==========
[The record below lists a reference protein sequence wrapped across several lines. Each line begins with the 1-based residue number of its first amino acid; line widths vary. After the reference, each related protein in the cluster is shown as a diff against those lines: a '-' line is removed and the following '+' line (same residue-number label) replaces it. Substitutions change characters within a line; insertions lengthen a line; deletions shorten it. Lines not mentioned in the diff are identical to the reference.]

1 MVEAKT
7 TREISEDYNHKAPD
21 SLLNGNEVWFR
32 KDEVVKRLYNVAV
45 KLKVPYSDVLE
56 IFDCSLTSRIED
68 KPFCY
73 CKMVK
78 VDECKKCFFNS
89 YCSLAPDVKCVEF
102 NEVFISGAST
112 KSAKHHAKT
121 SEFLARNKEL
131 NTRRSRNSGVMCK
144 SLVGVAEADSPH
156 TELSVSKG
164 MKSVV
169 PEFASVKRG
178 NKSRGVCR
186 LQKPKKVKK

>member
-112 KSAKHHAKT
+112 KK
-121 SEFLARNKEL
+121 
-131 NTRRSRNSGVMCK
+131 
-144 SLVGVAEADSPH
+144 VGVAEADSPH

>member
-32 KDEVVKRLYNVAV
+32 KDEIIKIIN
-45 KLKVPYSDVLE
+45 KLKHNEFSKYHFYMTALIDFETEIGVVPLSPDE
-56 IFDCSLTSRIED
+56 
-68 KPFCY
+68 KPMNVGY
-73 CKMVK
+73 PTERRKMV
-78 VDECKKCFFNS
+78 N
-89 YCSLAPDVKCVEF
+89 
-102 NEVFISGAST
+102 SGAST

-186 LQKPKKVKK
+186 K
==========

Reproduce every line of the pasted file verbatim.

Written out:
[The record below lists a reference protein sequence wrapped across several lines. Each line begins with the 1-based residue number of its first amino acid; line widths vary. After the reference, each related protein in the cluster is shown as a diff against those lines: a '-' line is removed and the following '+' line (same residue-number label) replaces it. Substitutions change characters within a line; insertions lengthen a line; deletions shorten it. Lines not mentioned in the diff are identical to the reference.]

1 MVEAKT
7 TREISEDYNHKAPD
21 SLLNGNEVWFR
32 KDEVVKRLYNVAV
45 KLKVPYSDVLE
56 IFDCSLTSRIED
68 KPFCY
73 CKMVK
78 VDECKKCFFNS
89 YCSLAPDVKCVEF
102 NEVFISGAST
112 KSAKHHAKT
121 SEFLARNKEL
131 NTRRSRNSGVMCK
144 SLVGVAEADSPH
156 TELSVSKG
164 MKSVV
169 PEFASVKRG
178 NKSRGVCR
186 LQKPKKVKK

>member
-112 KSAKHHAKT
+112 KK
-121 SEFLARNKEL
+121 
-131 NTRRSRNSGVMCK
+131 
-144 SLVGVAEADSPH
+144 VGVAEADSPH

>member
-32 KDEVVKRLYNVAV
+32 KDEIIKIIN
-45 KLKVPYSDVLE
+45 KLKHNEFSKYHFYMTALIDFETEIGVVPLSPDE
-56 IFDCSLTSRIED
+56 
-68 KPFCY
+68 KPMNVGY
-73 CKMVK
+73 PTERRKMV
-78 VDECKKCFFNS
+78 N
-89 YCSLAPDVKCVEF
+89 
-102 NEVFISGAST
+102 SGAST

-186 LQKPKKVKK
+186 K